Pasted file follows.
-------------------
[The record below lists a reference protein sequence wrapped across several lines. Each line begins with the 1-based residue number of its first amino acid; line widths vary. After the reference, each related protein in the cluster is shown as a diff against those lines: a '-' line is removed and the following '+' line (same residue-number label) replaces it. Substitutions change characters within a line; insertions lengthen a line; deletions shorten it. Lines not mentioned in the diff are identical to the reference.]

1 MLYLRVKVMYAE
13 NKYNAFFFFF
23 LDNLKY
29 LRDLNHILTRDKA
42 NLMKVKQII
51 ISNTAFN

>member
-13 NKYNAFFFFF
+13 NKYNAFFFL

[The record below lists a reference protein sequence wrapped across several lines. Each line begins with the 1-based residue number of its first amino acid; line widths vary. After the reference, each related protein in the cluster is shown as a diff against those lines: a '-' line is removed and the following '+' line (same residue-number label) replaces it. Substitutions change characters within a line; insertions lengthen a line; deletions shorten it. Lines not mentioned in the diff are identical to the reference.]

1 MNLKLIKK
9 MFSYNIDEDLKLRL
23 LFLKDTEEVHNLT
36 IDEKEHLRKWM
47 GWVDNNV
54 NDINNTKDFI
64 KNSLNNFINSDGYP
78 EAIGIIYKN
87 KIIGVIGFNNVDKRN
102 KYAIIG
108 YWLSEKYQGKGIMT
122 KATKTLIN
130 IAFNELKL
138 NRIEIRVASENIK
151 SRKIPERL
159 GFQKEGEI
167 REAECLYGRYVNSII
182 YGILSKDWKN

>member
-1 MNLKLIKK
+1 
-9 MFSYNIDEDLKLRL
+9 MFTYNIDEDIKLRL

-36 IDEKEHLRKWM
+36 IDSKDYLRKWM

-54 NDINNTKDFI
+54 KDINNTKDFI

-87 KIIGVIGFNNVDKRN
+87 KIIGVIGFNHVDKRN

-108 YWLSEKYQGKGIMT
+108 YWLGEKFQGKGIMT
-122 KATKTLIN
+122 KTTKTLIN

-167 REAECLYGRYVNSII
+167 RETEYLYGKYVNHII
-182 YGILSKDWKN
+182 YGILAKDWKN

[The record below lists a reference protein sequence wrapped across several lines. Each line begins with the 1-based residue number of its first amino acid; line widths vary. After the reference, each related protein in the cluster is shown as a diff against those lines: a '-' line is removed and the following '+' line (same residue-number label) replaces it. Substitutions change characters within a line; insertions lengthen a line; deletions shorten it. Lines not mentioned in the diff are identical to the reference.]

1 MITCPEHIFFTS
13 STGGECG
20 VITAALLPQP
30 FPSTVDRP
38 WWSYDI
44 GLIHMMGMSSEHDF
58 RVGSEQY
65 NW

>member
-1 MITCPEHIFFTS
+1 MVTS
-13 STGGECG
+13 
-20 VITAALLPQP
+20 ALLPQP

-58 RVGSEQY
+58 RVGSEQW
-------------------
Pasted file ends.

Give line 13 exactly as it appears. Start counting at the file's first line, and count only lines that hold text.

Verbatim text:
9 MFSYNIDEDLKLRL